What is a Settlement Protection Trust, and How Can it Benefit You?

A settlement preservation trust can protect structured settlement payment rights from factoring and exploitation by family members, friends and bad acquaintances. This strategy is often more appropriate than depositing funds with the court.

An irrevocable settlement protection trust may also shield assets from lawsuits filed by creditors. The trustee is legally required to keep detailed records of all disbursements.

What Is a Settlement Protection Trust?

When clients receive a large settlement, a Settlement Protection Trust can help them safeguard the funds from being expended too quickly. The trustee and the injured party can create a budget that will last the client’s lifetime, with adequate reserves to pay for unexpected expenses.

In cases where a Structured Settlement is being used, the trustee can set up direct deposits of payments into a settlement protection trust. This trust can be flexible, depending on the injured person’s needs. They can choose whether the trust is revocable or irrevocable. Additionally, the trust can be designed to comply with legal requirements for a Medicare Set Aside subtraction.

For clients relying on Medicaid or SSI, a Settlement Protection Trust is recommended to avoid loss of benefits. This trust also benefits minors and incapacitated plaintiffs who do not receive means-tested public benefits, such as SSI, SNAP (food stamps), LIHEAP (energy assistance) or many Medicaid waiver programs.

What Are the Benefits of a Settlement Protection Trust?

Settlement planning is an area of law that helps clients secure and preserve the benefits they rightfully received from a personal injury settlement, inheritance or judgment. This type of law covers everything from money management enhancements to protection from foolish spending and many other concerns that may arise for individuals who receive settlement funds.

Unlike Special Needs Trusts (SNT) and pooled trusts, settlement preservation trusts are irrevocable grantor trusts that provide additional financial protection from creditors. They are also designed to provide flexibility to accommodate future changes, such as fluctuations in income or employment.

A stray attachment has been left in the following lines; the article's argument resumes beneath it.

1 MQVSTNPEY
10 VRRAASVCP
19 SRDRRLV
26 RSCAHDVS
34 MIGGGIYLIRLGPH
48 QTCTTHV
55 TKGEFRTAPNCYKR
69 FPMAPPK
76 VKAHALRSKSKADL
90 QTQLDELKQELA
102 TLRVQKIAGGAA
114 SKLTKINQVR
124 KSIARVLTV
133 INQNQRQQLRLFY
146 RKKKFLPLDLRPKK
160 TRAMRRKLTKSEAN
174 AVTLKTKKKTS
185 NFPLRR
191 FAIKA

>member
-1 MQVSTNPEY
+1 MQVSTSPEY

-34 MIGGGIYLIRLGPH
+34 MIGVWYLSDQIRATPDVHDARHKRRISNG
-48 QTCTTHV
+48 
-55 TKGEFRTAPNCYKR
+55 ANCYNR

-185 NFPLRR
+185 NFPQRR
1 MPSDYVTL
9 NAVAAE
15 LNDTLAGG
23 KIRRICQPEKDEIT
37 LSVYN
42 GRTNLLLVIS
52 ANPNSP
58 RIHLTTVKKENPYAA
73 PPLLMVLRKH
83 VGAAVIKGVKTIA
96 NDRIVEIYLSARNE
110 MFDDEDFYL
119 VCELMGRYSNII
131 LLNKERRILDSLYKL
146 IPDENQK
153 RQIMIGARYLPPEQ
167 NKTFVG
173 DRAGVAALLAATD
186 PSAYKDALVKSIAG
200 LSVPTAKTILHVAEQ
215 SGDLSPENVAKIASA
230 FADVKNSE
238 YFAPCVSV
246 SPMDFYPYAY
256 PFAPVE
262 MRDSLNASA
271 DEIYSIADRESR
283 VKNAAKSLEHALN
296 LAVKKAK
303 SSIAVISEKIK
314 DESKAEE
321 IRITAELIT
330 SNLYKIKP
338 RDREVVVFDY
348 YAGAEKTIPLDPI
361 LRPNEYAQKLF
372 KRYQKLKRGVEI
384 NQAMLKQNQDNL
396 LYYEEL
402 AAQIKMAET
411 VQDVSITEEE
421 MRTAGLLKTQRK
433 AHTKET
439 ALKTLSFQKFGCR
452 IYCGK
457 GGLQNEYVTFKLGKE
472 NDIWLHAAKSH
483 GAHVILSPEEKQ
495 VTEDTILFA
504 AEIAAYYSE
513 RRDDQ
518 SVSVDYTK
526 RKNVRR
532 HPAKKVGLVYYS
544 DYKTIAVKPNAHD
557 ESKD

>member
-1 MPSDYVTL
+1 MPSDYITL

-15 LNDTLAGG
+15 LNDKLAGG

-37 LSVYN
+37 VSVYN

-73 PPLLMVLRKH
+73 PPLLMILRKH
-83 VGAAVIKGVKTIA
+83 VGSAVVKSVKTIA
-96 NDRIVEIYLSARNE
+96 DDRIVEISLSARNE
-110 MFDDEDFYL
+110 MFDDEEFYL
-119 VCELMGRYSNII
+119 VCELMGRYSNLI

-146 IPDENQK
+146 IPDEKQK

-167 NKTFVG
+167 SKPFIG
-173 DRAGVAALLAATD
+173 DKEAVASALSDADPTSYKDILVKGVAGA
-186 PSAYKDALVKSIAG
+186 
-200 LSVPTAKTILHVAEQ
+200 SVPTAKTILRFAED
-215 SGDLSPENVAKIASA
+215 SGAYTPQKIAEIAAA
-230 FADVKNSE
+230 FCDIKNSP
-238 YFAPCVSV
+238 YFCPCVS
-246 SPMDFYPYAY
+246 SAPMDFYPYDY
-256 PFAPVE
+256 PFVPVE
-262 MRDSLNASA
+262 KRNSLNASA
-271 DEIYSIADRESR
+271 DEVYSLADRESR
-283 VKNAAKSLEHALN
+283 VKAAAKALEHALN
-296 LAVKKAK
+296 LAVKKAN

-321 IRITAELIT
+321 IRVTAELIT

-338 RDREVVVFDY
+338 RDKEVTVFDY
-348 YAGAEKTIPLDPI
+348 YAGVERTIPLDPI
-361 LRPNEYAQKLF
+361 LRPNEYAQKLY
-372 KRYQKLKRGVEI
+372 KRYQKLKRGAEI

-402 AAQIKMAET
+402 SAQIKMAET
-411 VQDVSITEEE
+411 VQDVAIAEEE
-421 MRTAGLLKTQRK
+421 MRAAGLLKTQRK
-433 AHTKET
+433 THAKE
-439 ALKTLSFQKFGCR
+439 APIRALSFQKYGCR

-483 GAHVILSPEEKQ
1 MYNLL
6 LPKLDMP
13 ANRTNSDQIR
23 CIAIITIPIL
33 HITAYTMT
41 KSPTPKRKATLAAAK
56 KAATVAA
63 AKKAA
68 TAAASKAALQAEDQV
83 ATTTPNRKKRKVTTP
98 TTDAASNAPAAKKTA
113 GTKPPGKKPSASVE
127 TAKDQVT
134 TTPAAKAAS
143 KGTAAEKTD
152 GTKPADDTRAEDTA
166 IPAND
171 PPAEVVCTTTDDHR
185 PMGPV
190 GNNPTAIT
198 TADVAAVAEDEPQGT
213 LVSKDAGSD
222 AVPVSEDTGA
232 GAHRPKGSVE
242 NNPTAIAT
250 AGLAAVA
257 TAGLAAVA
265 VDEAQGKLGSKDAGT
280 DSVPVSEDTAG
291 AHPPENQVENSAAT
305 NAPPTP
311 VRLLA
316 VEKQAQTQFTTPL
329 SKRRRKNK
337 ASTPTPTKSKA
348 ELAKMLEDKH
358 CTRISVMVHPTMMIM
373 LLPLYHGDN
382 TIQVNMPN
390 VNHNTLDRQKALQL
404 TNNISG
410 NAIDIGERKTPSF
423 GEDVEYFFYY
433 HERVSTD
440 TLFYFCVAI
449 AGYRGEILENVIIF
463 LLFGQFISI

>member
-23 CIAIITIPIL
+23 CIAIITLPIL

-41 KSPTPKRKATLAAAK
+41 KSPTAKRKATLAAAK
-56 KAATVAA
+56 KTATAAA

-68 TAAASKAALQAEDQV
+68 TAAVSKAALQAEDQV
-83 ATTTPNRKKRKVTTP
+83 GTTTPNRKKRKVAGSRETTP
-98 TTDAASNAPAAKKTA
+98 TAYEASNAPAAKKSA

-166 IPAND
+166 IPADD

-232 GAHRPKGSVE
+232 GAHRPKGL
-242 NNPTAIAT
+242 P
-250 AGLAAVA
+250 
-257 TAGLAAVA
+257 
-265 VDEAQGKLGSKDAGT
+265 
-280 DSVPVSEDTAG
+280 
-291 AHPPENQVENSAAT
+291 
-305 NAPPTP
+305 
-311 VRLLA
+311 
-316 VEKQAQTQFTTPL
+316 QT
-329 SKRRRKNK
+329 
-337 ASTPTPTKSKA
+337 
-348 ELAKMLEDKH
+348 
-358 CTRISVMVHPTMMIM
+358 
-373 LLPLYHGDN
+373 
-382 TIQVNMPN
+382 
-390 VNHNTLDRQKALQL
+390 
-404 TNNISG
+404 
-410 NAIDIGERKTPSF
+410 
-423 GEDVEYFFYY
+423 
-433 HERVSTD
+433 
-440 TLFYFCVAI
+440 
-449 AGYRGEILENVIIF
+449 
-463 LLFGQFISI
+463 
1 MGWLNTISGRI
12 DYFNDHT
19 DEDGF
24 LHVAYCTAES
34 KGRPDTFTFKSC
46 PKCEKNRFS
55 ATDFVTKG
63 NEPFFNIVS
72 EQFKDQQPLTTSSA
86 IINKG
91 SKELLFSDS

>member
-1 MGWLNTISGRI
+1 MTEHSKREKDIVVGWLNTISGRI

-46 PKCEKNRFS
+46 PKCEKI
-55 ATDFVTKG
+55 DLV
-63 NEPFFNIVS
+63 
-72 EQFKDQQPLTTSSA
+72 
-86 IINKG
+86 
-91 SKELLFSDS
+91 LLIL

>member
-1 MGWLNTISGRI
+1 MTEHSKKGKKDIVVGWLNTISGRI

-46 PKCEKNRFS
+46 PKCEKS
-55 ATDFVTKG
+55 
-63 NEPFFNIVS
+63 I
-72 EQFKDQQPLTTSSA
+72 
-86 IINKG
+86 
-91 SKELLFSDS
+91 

The average large personal injury settlement is paid in a lump sum and lasts less than five years, so it’s important to have a system that keeps the funds available for as long as possible—even a lifetime. A settlement protection trust is ideal for this purpose. It can even be designed to deposit payments from structured settlements directly into the trust.

How Can a Settlement Protection Trust Benefit You?

Settlement Protection Trusts provide financial flexibility for clients who need help ensuring their recovery funds last and do not run out. They also protect those seeking access to their monies, including creditors or acquaintances who may have acquired information on their recovery funds.

An SPT can be used with structured settlement annuities and accommodate many other assets. It is especially useful for assisting injured clients who have difficulty managing their own money or are at risk of friends, significant others or family members taking advantage of them.

At the time of settlement, a client may be ineligible for means-tested public assistance such as SSI or Medicaid. In such circumstances, an approach incorporating an SPT and a Special Needs Subtrust in the same document should be considered. The trustee would be authorized to transfer funds from the SPT to the special needs sub-trust if the individual becomes disabled and requires public benefits.

How Can a Settlement Protection Trust Benefit Your Client?

Whether a client has long-term care needs or wants to ensure their settlement funds last for some time, a preservation trust is an ideal solution. The client can benefit from expert money management and structured settlement payments deposited directly into the trust, protecting wasteful disposition.

The trustees of a preservation trust are held to the highest standards of fiduciary duty and are not permitted to benefit from the trust’s assets. This shields the client from the bad behaviors of friends, relatives, and acquaintances who may try to exploit them.

A preservation trust is ideally suited for individuals who do not receive means-tested public assistance like SSI or Medicaid but can also be utilized for children. It can be combined with a Special Needs Trust to provide additional funding for the Medicare Set Aside Arrangement (MSA). It should also include a limited power of appointment so that a client can exercise it at any point and change the beneficiary or beneficiaries of the trust.